Derral Eves, executive producer of The Chosen, announced this week that the much-loved series is slated for seven seasons! The subsequent episodes will be filmed in Parker County, TX – Capernaum Village, etc. – and will portray the entire life of Jesus. Click this link to watch, share, and support the show! https://studios.vidangel.com/the-chosen
Tag: Grey Acuna
The Chosen, Season 1.1 (Series Review)
When Jesus first began His earthly ministry, He had already chosen those He would minister to and use to transform the world around them. They came from all walks of life: lower class fishermen, upper class religious leaders, well-to-do tax collectors, and lowly street prostitutes. Regardless of background or belief, Christ determined to use regular people to carry out His work…however, it couldn’t happen until they had life-altering experiences with Him.
Production Quality (2.5 points)
The highest independently crowdfunded effort in entertainment history has certainly paid off. There’s no question that a lot of hard work was put into making this first season, and it shows in nearly every aspect of it. Though the perspective camera work is a bit rough at first, it definitely gets better and isn’t noticeable at all in later episodes. Similarly, the lighting is realistically dark in many scenes, which was hard to perfect at first, but again, it greatly improves as it goes on. Other than the poorly animated opening sequence that has a great idea behind it, there are no other problems to point out in this nearly flawless production. The sets, locations, and props feel very realistic and authentic as the series creators demonstrate a clear commitment to looking at the characters in accurate cultural contexts. Video quality is crisp throughout, and audio quality is seamless, including a very engaging and creative soundtrack that reflects historical themes. As a whole, this production is a reflection of how this series is a much-needed breath of fresh air in the industry, and thankfully, the positive qualities didn’t stop with just this section.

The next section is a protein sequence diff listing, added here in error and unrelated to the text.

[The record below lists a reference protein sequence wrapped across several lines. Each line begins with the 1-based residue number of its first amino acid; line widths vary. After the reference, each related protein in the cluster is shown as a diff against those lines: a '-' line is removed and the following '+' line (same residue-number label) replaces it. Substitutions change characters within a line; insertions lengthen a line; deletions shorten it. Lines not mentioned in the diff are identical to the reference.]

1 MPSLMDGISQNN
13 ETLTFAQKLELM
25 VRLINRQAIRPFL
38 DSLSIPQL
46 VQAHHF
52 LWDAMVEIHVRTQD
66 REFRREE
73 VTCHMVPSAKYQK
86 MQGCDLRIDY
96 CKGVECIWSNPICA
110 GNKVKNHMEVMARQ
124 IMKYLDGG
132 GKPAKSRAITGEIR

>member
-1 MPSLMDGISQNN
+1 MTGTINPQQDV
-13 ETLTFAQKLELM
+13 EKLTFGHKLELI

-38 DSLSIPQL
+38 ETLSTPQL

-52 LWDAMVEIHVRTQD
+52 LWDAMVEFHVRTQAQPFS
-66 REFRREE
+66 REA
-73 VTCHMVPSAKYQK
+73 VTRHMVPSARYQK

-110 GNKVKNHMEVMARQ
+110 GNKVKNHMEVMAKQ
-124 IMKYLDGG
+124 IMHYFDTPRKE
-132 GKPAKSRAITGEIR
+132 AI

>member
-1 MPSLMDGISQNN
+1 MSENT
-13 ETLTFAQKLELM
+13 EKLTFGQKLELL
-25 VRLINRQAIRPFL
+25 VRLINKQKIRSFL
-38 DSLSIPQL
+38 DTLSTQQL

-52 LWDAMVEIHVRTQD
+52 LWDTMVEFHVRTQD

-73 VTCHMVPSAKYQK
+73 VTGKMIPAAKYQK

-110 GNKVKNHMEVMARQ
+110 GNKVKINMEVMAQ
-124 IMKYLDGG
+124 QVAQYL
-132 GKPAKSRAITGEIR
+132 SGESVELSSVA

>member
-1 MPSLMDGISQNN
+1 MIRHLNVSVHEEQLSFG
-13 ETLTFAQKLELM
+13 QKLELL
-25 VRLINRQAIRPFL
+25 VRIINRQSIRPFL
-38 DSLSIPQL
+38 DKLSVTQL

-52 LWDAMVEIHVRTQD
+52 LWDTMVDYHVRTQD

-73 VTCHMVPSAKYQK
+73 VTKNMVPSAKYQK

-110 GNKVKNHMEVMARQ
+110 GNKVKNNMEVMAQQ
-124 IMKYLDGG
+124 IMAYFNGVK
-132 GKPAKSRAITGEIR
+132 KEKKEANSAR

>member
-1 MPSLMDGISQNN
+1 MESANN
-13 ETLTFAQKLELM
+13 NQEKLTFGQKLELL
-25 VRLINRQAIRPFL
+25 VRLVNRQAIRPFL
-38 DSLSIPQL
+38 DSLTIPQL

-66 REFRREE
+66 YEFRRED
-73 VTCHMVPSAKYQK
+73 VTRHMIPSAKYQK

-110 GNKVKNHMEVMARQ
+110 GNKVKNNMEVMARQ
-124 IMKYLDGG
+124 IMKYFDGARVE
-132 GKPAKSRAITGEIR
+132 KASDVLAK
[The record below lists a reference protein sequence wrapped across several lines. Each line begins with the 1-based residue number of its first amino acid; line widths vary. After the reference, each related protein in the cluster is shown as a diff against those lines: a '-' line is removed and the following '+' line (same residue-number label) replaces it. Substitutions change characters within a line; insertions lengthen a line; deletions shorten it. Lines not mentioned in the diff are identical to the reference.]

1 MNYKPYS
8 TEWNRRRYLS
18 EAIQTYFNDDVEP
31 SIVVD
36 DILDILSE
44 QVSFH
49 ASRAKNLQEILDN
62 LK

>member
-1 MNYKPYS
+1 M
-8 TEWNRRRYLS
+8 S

Plot and Storyline Quality (3 points)
It would’ve been very easy to spend all the time on making the production worthwhile after all the money and time that was invested in it, but Dallas Jenkins and company refused to settle, yet the storyline is a major reason why this series will transform Christian culture and even reach outside the church. The reason why it’s so transformative is because it demonstrates a profound understanding of the real people who encountered Jesus and portrays them in very accessible, down-to-earth ways. These Bible characters are no longer “heroes of the faith”–they are imperfect people with backstories, motives, flashbacks, and personality tendencies just like us. Not only do they feel like everyday people, but the writers also wisely chose to focus on them in their cultural contexts as a heavy emphasis on Jewish tradition is subtly explored. The use of flashbacks to build character motive and backstory is also highly effective in helping us understand where they’re coming from and why they do what they do; this is often a missing ingredient in most depictions of Bible characters. Besides the characters being so well-developed, their subplots are interwoven very well as their stories realistically cross back and forth and creatively weave together to prepare for the next steps. Further, the psychological themes and artistic concepts of the series are presented in very natural ways without forcing too much on the audience while still being creative. In the end, there are many more positive aspects to highlight about this season (more than can be listed here), which is a very surprising feat in Christian entertainment. There’s no doubt that this is the best Christian series season to date, and it’s the first one to be inaugurated into the Hall of Fame.
Acting Quality (2.5 points)
The casting and acting of The Chosen show a commitment to cultural authenticity in more ways than one…where a fully cultural cast member couldn’t be used, correct accents were taught and coached, which adopted a model similar to the one used in Nativity Story. No matter what, dedication to effective coaching is evident as the cast members showcase subtle talent in their line delivery and emotional portrayals. While there are some minor costuming issues, it’s nothing much to write home about, and we can’t wait see how these recurring cast members will continue to shine in future seasons.